By: KDKA-TV News Staff
PENN HILLS (KDKA) - A 13-year-old boy is facing homicide charges in connection to his 5-year-old brother's shooting death in Penn Hills.
The teen has been charged with criminal homicide and possession of a firearm by a minor.
Investigators originally believed the 5-year-old was shot and killed by a 6-year-old sibling when the three children were left unsupervised in a bedroom with easy access to the gun last month.
However, on Tuesday, the 13-year-old was brought to Allegheny County Police Headquarters to speak with investigators.
He told investigators that he became angry with his siblings for jumping on the bed in their home and went to his father's bedroom to get his father's gun in an attempt to scare them. He told them he believed the safety was on when he pointed the gun at Wolfe and pulled the trigger.
The 5-year-old was shot in the face and taken to UPMC Children's Hospital where he was pronounced dead.
According to a criminal complaint obtained by KDKA, the boy told police "he knew his father's handgun was accessible in the bedroom and grabbed it."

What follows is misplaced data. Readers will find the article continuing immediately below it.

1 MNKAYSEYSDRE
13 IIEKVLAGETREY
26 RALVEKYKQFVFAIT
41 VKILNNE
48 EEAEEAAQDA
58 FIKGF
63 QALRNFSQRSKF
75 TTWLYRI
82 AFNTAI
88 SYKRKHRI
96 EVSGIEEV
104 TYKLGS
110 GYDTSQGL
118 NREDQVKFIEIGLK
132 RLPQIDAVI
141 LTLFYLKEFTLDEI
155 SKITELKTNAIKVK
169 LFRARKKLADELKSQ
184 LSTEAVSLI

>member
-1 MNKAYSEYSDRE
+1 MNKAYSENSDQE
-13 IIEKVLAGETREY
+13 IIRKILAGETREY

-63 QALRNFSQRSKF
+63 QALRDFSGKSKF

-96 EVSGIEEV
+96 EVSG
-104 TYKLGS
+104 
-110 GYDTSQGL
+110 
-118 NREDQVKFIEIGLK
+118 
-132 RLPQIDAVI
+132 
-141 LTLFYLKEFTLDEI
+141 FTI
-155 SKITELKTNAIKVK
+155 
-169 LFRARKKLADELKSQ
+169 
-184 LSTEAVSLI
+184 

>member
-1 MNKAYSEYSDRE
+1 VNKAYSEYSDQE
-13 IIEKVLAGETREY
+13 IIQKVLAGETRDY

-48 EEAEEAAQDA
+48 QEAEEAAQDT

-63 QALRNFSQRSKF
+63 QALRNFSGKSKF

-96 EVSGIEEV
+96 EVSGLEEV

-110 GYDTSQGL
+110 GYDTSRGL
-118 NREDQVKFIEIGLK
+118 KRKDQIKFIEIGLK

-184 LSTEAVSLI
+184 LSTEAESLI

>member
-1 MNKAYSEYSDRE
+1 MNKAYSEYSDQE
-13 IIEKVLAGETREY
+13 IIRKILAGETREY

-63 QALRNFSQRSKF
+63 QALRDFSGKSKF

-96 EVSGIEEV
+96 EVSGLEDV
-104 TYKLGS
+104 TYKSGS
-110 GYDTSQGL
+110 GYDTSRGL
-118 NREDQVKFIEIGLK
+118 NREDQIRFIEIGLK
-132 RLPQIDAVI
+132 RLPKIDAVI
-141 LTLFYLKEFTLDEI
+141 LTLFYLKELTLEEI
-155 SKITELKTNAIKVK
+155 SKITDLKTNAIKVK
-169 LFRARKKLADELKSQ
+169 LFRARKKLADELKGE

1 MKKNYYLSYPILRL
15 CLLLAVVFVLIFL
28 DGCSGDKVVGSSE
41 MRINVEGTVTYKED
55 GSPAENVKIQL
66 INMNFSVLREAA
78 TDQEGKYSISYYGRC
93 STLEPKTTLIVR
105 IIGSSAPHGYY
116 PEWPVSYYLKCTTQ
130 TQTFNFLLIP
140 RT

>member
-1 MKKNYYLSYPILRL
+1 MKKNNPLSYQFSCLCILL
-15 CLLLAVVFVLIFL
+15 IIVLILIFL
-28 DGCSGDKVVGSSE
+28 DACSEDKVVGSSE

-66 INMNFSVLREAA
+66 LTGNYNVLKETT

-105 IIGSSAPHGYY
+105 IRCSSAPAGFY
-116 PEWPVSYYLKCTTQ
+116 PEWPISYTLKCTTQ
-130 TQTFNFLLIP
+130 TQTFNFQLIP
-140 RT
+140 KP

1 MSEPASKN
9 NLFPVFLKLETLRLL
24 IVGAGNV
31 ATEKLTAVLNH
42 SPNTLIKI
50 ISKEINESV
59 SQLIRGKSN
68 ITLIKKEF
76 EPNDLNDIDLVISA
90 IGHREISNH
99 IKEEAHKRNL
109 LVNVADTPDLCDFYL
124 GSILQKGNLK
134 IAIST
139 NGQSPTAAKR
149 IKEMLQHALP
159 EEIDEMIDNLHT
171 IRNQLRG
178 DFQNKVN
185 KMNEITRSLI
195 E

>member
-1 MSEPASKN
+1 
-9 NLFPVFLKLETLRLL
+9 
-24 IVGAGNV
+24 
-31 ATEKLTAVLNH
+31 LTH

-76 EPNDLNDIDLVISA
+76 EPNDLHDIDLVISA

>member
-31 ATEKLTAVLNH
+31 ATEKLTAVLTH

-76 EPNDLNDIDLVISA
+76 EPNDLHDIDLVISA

The Allegheny County District Attorney's Office is charging a 13-year-old as an adult because the boy intentionally shot his brother, a spokesperson said in a statement. Homicide charges can't be filed directly in juvenile court, the district attorney's office said.
"He was arraigned by video late last night while still at county police headquarters and immediately taken to a juvenile housing facility. It is our intention to transfer this case to juvenile court forthwith and allow a judge to decide what is the best course of supervision and treatment for this child," the DA's office said.
"It's good news for the defendant because they won't be looking at some of the daunting penalties that might otherwise exist," St. Vincent College Law Professor Bruce Antkowiak said.
But Antkowiak said even in juvenile court, if convicted, the boy is still looking at a long time in a detention center.
"This doesn't mean that this defendant is going to be out on the street. There are juvenile detention centers all over the state of Pennsylvania and they are treated very much the same as they would be in prison. They leave those places in shackles and chains," the professor said.
Wednesday morning, police Inspector Michael Peairs had a brief press conference about the facts of the case but said they expect to charge at least one of the parents for having an unsecured gun within reach of children.
"We know this is a tragic case, tragic incident. And in light of that and several other recent tragedies, most importantly, I think we need to address gun safety and I think what needs to be addressed is if you have firearms and small children in your home, those firearms should be locked or in some secure fashion," said Peairs.
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